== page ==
As the Truth and Reconciliation Commission wraps up its Vancouver hearings into residential school abuses Saturday, organizers of a week of public events are renewing their call for 50,000 people to take to the streets Sunday as a symbol of reconciliation.
The four days of testimony are the latest national event gathering painful stories from those who survived the church-run schools, the last of which closed in 1996 amidst revelations of widespread sexual and physical abuse across the country.
And though controversy has swirled over pipeline giant Kinder Morgan's sponsorship of the TRC itself, as well Keystone XL proponent TransCanada's partnership with the organization Reconciliation Canada, the founder of that group insisted that all voices belong at the table.
"We wanted to elevate the profile of the Truth and Reconciliation Commission, because it's been flying under the radar," said Chief Robert Joseph, the group's founder. "We want more Canadians to know about it, so they can begin to engage with each other.
"We want to shift the language towards reconciling with each other. After 17 years, it's time to start the dialogue. If we never start, we'll still only be looking at the past and not creating any new understanding."
For Squamish and Kwakwa̱ka̱'wakw activist Khelsilem Rivers, the links to energy corporations facing massive opposition from First Nations is deeply troubling, a "contradiction" that he said prevented some Indigenous people from attending events that remain important for survivors.
"We are working to fight these pipelines and companies," he said. "Does our involvement in these events mean we are giving a pass to these companies and their record?"
"There's issues around solidarity and support for the local communities who are going to be affected by the proposed pipelines and resource extraction. There's a question of genuineness."
Reconciliation Canada said that there are "absolutely no strings attached" to TransCanada's funding, which amounts to roughly five per cent of the organization's budget. The company is expected to attend dialogue circles on healing wounds of the past, the group added.
"The only way we can move forward is if, as Canadians, we embrace each other with all our diversity and honour our uniqueness and differences," Joseph said. "Over time, it's going to pave a new way forward. That's the emphasis -- not to forget about the sad and tragic history of Residential Schools."
"Nothing will change unless we change our own mindset, who we are, and where we want to go in the future. Otherwise, there's a danger we might just languish in resentment, anger and darkness."
For UBC First Nations Studies professor Glen Coulthard, Reconciliation Week and public walks like Sunday's are an opportunity to foster more critical conversations about Canada's oppression of Indigenous Peoples – but must not overshadow the fact that colonialism continues today, through such projects as oil sands pipelines, resource extraction, and treaties which attempt to remove First Nations title and authority over their lands.
"The whole discourse of reconciliation is down on so-called negative emotions like anger," the Yellowknives Dene scholar said. "I actually think that to prematurely demand that Indigenous Peoples get over their anger and move on, in the context of ongoing oppression, is a harmful attitude to take."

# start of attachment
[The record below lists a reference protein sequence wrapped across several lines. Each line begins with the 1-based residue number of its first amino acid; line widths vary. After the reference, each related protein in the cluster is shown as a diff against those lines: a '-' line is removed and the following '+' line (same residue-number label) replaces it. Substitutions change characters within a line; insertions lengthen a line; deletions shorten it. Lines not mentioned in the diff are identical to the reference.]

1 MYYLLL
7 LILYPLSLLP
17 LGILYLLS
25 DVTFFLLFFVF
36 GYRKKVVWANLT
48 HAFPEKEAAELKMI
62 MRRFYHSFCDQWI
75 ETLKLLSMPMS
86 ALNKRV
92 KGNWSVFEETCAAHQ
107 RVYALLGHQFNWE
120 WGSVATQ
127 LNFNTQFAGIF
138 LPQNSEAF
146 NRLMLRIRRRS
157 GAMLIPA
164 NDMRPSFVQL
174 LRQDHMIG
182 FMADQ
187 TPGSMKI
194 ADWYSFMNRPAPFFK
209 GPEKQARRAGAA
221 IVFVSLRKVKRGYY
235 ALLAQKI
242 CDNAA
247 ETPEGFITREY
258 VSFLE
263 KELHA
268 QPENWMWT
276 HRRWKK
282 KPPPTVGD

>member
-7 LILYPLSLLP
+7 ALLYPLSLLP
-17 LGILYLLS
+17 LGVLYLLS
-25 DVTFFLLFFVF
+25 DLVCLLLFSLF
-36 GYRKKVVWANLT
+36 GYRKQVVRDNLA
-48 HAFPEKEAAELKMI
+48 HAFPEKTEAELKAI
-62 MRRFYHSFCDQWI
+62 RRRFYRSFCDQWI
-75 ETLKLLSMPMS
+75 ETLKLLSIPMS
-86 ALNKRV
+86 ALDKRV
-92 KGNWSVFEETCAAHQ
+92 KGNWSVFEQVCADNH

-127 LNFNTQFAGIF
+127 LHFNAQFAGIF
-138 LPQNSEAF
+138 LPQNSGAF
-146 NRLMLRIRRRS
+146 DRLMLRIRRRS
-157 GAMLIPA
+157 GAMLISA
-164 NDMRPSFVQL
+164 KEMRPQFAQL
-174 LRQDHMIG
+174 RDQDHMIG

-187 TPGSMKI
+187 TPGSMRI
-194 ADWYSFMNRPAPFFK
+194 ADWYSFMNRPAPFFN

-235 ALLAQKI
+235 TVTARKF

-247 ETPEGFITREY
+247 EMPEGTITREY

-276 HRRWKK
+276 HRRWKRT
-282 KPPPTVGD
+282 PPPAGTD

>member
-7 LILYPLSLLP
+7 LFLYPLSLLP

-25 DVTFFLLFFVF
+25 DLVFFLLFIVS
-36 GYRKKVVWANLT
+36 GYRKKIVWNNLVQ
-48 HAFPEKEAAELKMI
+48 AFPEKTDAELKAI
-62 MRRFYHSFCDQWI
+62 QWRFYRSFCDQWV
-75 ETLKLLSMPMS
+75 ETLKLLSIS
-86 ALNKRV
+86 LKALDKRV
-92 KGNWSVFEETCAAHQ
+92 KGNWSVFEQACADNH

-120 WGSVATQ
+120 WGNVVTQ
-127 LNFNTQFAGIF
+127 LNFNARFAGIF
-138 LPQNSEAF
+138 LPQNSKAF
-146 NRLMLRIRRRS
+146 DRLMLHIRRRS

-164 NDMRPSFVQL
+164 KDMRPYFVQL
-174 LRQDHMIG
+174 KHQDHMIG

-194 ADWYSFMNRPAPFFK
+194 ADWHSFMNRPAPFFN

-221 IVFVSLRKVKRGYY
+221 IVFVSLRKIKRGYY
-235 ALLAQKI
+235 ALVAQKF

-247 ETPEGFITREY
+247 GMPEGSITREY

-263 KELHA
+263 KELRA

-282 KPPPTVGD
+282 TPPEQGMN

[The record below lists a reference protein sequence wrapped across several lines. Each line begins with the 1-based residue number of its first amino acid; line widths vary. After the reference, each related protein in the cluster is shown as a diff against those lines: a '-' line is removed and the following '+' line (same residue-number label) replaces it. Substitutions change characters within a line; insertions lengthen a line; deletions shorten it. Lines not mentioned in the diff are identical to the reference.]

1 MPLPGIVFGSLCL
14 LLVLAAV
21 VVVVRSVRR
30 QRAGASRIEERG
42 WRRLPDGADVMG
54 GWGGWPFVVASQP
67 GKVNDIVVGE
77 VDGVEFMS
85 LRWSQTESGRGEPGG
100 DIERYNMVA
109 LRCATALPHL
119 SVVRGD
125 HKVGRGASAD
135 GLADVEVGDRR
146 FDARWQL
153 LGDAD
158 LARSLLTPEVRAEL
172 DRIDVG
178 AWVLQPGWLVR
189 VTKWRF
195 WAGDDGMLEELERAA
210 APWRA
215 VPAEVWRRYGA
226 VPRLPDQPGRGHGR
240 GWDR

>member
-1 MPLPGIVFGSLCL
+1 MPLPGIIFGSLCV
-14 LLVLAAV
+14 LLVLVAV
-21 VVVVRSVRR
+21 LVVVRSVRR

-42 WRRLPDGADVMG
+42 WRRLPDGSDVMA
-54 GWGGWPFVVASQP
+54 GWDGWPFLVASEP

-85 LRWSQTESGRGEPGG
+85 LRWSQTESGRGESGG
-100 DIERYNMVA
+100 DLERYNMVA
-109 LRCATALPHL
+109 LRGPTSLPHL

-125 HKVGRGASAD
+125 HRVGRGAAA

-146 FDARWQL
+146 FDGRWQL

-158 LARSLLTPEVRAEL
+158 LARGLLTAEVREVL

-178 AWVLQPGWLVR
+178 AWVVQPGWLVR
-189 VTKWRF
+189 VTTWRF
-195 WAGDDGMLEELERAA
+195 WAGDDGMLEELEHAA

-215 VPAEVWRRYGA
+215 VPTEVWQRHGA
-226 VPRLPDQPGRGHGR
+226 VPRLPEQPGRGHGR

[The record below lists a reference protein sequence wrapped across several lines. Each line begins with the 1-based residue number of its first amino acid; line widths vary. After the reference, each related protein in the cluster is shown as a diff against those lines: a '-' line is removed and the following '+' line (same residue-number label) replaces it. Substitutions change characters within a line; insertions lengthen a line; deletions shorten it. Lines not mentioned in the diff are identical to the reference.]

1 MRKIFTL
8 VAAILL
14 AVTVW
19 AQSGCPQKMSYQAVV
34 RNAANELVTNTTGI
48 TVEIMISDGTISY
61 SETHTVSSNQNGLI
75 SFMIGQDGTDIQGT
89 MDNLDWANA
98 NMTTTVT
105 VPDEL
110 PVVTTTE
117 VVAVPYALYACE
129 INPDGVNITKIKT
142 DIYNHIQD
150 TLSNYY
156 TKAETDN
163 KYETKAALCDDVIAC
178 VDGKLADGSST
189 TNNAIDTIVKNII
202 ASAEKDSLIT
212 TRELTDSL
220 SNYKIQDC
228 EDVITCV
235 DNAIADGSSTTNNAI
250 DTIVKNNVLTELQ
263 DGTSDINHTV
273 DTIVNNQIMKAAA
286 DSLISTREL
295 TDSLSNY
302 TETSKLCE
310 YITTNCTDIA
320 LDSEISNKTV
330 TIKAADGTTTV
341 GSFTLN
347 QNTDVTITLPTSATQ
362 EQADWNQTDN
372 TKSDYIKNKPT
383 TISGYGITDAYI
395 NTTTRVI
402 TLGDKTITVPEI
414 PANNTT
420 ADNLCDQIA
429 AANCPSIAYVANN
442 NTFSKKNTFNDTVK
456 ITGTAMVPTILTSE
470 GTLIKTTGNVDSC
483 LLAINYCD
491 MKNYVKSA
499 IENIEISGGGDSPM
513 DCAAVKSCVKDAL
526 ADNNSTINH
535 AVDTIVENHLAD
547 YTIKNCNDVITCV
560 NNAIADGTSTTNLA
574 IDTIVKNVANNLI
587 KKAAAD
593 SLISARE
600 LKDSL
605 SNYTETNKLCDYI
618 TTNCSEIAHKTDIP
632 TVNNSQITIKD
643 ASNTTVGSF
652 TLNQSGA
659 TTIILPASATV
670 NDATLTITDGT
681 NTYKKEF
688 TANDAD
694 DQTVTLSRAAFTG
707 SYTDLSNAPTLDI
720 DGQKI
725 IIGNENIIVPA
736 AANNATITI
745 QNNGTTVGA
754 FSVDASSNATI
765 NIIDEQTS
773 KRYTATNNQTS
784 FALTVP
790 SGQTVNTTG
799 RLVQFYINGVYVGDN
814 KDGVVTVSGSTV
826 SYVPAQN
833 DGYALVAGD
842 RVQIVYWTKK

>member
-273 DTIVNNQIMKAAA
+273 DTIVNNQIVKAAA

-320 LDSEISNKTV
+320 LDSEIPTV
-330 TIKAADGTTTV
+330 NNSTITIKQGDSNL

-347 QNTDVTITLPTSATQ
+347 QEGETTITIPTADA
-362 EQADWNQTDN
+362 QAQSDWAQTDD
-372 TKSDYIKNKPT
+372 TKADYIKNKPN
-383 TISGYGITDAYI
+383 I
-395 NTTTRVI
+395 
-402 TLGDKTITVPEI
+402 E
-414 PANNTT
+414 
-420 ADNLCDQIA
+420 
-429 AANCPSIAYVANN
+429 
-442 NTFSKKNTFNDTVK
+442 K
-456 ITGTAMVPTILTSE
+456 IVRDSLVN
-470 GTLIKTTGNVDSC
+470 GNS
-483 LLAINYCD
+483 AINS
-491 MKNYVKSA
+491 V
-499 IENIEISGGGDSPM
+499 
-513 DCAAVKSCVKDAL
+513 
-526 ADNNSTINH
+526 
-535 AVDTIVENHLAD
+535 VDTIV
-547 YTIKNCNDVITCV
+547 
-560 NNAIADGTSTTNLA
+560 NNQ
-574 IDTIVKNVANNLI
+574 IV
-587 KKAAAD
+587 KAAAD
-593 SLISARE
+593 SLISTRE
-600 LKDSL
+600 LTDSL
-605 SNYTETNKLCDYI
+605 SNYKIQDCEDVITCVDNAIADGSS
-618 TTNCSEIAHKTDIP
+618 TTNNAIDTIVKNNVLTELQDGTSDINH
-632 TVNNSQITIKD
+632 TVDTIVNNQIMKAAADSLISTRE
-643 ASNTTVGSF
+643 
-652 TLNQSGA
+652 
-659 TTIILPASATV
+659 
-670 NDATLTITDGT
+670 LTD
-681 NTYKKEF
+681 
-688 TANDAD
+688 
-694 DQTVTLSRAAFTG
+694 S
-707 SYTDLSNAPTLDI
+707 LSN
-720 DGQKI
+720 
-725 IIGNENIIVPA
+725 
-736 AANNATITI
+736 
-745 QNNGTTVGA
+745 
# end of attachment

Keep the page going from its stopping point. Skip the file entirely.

"We have to not be dismissive of this. For survivors of Residential Schools, some of them will find comfort in this, and see it as a genuine move towards something better ... But, as a spectacle from the city or federal government, it doesn't come with any commitment or necessary change on the part of Canadians or the Canadian government."
Reconciliation Canada acknowledged such criticisms, Joseph responded, adding that his message is not that aboriginal people stop fighting for equality or justice. Rather, righting broken relationships is seen as key to doing that healing work together.
As a residential school survivor himself, Joseph recalled the brokenness many have been left with, including intergenerational trauma with tragic legacies today. "I was so broken," he recalled. "As a little boy, people treated me as nothing."
"I was so full of despair, and as I grew up I had no value. I fell into alcoholism and brokenness. I don't think anybody should live there ... I've seen the destruction and devastation left by colonialism on a race of people. Those of us who grew up in those times were broken. It led to resentment, hostility, anger, and being left out."
Talking about reconciliation, Joseph said, is not to forget the past.
"We won't," he said. "But let's move from that place of darkness and harm, and find a new way forward that's mutual and collaborative. That's the vision."
For Coulthard, engaging in bridge-building activities like Sunday's walk or the TRC events are a chance to raise "critical conversations" about ongoing settler colonialism, as long as reconciliation isn't "just uncritically taken at face value" or imposed on Indigenous people.
"To that end, we can both participate in the events, and spark important conversations with our neighbours on these issues."
Reconciliation Week wraps up with a walk starting 9 a.m. at Queen Elizabeth Plaza in Vancouver, on Sunday, September 22. For more information about the walk, visit reconciliationcanada.ca.
David P. Ball is a writer and photojournalist in Vancouver, on unceded Coast Salish land.
Photo: Sherwood411 / flickr
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